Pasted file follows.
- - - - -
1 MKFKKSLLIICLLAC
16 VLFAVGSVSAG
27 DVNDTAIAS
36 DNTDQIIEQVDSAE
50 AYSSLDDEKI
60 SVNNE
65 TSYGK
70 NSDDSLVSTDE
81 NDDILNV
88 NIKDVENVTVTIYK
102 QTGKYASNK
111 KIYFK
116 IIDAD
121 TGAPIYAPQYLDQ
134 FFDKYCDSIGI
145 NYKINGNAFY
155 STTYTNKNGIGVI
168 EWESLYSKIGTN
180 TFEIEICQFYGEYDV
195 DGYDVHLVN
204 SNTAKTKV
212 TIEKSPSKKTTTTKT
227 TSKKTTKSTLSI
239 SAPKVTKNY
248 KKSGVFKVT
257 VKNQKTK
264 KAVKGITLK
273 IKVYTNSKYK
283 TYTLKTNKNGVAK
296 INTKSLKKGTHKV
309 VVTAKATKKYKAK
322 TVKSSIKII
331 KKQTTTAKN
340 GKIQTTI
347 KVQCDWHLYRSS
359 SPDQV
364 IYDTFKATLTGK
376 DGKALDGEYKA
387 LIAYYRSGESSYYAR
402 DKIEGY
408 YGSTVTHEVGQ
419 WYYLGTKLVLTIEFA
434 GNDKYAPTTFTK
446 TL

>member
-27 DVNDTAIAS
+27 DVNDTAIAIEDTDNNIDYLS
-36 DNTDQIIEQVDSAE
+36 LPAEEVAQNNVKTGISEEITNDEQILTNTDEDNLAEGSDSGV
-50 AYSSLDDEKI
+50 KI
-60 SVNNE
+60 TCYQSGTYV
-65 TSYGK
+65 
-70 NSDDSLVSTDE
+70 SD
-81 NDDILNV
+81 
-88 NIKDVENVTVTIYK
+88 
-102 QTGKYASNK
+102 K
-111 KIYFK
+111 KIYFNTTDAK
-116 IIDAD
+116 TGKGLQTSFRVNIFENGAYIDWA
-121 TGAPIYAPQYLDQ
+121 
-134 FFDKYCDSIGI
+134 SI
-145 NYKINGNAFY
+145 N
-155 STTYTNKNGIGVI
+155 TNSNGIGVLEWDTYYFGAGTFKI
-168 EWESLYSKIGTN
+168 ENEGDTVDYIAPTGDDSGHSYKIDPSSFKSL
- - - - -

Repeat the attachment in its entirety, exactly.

1 MKFKKSLLIICLLAC
16 VLFAVGSVSAG
27 DVNDTAIAS
36 DNTDQIIEQVDSAE
50 AYSSLDDEKI
60 SVNNE
65 TSYGK
70 NSDDSLVSTDE
81 NDDILNV
88 NIKDVENVTVTIYK
102 QTGKYASNK
111 KIYFK
116 IIDAD
121 TGAPIYAPQYLDQ
134 FFDKYCDSIGI
145 NYKINGNAFY
155 STTYTNKNGIGVI
168 EWESLYSKIGTN
180 TFEIEICQFYGEYDV
195 DGYDVHLVN
204 SNTAKTKV
212 TIEKSPSKKTTTTKT
227 TSKKTTKSTLSI
239 SAPKVTKNY
248 KKSGVFKVT
257 VKNQKTK
264 KAVKGITLK
273 IKVYTNSKYK
283 TYTLKTNKNGVAK
296 INTKSLKKGTHKV
309 VVTAKATKKYKAK
322 TVKSSIKII
331 KKQTTTAKN
340 GKIQTTI
347 KVQCDWHLYRSS
359 SPDQV
364 IYDTFKATLTGK
376 DGKALDGEYKA
387 LIAYYRSGESSYYAR
402 DKIEGY
408 YGSTVTHEVGQ
419 WYYLGTKLVLTIEFA
434 GNDKYAPTTFTK
446 TL

>member
-27 DVNDTAIAS
+27 DVNDTAIAIEDTDNNIDYLS
-36 DNTDQIIEQVDSAE
+36 LPAEEVAQNNVKTGISEEITNDEQILTNTDEDNLAEGSDSGV
-50 AYSSLDDEKI
+50 KI
-60 SVNNE
+60 TCYQSGTYV
-65 TSYGK
+65 
-70 NSDDSLVSTDE
+70 SD
-81 NDDILNV
+81 
-88 NIKDVENVTVTIYK
+88 
-102 QTGKYASNK
+102 K
-111 KIYFK
+111 KIYFNTTDAK
-116 IIDAD
+116 TGKGLQTSFRVNIFENGAYIDWA
-121 TGAPIYAPQYLDQ
+121 
-134 FFDKYCDSIGI
+134 SI
-145 NYKINGNAFY
+145 N
-155 STTYTNKNGIGVI
+155 TNSNGIGVLEWDTYYFGAGTFKI
-168 EWESLYSKIGTN
+168 ENEGDTVDYIAPTGDDSGHSYKIDPSSFKSL